Investigation procedure

When an investigation is commenced, the manager with work environment responsibilities, with aid from one of the university's legal officers, if necessary, makes an initial assessment of whether the occurrence is to be investigated as psychological harassment, harassment or sexual harassment.

The assessment and the nature of the occurrence determine who is responsible for the investigation: this is either the manager or, in some cases, when the case concerns harassment and sexual harassment, a legal officer.

When a case of harassment, psychological harassment or sexual harassment is being investigated, you will be given the chance to leave a statement of the events.

The accused party will be able to read the statement and respond to it from their perspective.

When talking to the investigator, you can take a union representative with you, or someone else you trust.

It may also be necessary to gather information from other people who have made observations or have information to give.

When all parties have been allowed to provide their perspective of events, an assessment will be made if the occurrence can or cannot be regarded as psychological harassment, harassment or sexual harassment.

Regardless of which assessment is made regarding harassment, the manager responsible for the work environment will decide on measures to improve the work environment. What measures are appropriate is based on the conclusions reached in the assessment.

Processing sensitive information in the investigation

An investigation means that sensitive information will be processed.

As a standard, information from the investigation may only be made available to the investigator, the person subjected to the undesirable behaviour and the accused party, other university employees who need information to conduct their work and potential witnesses.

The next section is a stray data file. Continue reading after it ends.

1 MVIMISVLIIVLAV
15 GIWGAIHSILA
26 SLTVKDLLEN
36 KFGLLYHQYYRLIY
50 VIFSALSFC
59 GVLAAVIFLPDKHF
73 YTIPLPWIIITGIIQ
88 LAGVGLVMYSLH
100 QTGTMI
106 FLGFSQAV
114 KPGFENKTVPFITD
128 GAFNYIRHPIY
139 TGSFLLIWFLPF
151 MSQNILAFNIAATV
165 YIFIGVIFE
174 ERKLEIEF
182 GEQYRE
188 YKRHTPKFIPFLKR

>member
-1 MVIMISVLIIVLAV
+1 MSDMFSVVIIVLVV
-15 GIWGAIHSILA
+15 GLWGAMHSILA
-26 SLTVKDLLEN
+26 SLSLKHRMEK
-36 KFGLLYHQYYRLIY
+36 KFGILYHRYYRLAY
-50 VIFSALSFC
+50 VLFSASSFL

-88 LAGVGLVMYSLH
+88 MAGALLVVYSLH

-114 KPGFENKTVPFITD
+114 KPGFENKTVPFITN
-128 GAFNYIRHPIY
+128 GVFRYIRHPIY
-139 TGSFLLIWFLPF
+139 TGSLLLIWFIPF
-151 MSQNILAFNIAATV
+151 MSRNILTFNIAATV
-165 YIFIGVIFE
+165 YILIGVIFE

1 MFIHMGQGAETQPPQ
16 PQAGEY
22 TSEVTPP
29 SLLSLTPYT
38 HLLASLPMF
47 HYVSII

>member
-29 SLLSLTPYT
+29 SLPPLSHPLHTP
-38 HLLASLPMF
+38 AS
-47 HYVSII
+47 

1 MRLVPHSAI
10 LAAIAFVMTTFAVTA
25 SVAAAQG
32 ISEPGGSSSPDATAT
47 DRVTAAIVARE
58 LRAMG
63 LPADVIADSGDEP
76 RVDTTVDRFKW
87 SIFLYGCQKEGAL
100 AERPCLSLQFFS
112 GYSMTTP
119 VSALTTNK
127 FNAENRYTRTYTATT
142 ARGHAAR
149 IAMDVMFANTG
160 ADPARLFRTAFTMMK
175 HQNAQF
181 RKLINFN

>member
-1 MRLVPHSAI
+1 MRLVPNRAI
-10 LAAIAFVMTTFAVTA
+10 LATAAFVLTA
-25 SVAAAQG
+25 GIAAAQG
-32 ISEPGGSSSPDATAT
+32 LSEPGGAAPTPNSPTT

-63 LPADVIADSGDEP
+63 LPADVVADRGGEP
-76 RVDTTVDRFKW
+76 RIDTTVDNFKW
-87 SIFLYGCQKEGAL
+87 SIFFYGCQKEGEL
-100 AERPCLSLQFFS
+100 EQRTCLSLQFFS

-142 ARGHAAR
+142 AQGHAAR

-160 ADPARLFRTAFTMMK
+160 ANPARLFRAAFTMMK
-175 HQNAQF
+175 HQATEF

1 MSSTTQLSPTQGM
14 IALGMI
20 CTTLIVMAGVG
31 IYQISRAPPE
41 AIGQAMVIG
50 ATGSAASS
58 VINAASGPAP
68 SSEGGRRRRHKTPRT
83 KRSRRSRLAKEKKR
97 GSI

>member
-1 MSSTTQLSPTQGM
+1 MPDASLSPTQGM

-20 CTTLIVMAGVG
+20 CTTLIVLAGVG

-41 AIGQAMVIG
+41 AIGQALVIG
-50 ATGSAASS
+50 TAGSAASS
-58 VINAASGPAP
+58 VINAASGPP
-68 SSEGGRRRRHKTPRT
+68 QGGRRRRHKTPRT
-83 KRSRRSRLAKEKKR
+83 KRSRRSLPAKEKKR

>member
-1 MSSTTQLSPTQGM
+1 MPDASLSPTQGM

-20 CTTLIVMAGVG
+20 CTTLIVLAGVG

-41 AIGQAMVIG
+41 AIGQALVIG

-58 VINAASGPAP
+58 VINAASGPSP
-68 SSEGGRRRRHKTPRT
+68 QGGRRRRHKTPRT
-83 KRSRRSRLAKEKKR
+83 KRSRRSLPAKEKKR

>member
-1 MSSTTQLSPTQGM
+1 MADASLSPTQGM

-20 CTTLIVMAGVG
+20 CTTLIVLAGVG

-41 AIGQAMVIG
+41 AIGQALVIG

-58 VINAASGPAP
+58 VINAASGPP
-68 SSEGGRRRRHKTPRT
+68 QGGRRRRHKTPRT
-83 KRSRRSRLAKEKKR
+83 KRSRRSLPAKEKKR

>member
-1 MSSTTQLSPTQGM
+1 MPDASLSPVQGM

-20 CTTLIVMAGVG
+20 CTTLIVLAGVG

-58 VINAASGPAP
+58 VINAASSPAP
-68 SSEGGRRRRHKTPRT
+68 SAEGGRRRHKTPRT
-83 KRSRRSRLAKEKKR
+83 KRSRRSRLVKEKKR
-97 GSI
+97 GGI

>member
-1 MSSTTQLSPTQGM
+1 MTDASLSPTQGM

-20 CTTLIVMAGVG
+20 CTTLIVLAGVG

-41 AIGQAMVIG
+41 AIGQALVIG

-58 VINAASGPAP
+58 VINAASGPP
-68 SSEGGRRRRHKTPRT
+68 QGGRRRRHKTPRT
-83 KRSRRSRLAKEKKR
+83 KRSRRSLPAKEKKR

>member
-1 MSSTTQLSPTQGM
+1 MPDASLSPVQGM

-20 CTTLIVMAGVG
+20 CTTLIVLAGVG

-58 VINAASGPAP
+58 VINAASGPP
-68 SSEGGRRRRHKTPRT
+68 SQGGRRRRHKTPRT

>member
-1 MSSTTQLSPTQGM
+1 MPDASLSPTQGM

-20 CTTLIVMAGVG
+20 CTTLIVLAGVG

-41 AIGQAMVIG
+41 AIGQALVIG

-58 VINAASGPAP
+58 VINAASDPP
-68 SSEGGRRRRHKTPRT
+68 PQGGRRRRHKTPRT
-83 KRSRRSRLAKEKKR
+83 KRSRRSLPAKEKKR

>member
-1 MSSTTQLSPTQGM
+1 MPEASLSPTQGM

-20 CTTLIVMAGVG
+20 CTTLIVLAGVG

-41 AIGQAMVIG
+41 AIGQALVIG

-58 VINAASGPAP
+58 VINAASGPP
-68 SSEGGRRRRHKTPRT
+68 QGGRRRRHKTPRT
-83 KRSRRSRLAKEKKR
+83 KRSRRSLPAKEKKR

Cases of harassment, sexual harassment or psychological harassment must always be documented and registered in the archives. This means that documentation becomes official documents that the general public can request copies of from Umeå University according to the principle of public access to official documents.

If someone requests an official document from the University, a confidentiality assessment is to be made before the copy is disclosed.

Potential preventive and punitive measures

Regardless of the assessment is that psychological harassment, harassment or sexual harassment has taken place or not, the manager responsible for the work environment will decide on measures to improve the work environment.

What measures are appropriate is based on the conclusions reached in the assessment.

If the investigation shows that some form of harassment, or some other form of misconduct, has taken place, the manager in charge must take individualised measures, which for instance could be a clarifying conversation.

The University may also decide on preventive measures to avoid staff from being subjected to similar events in the future.

If the harassment or psychological harassment is regarded as severe, or if the behaviour continues despite the measures introduced, the case must be reported to the Staff Disciplinary Board.

PAN has the authority to decide on individualised punitive measures due to staff misdemeanour.

Punitive measures decided by the Staff Disciplinary Board can be

  • a formal warning according to the Employment Protection Act
  • suspension
  • relocation
  • termination of employment.

If the investigation shows that occurred events are not in violation of the law

If the investigation shows that occurred events are not to be regarded as harassment, psychological harassment or sexual harassment, or if events cannot be elucidated, the manager must notify all relevant parties.

Even when the investigation leads to such conclusions, work environment measures can still be decided on and implemented.

Important terminology


Harassment
refers to conduct that violates a person's dignity and that is associated with one or several of the seven grounds of discrimination referred to in the Discrimination Act.

Sexual harassment refers to conduct of sexual nature that violates a person's dignity (the Discrimination Act).

Psychological harassment, also called victimisation, refers to abusive actions aimed at one or more employees, and that may lead to ill health or to exclusion from the workplace community for the victim (the Swedish Work Environment Authority provisions on organisational and social work environment).

Anna Lundström
12/20/2021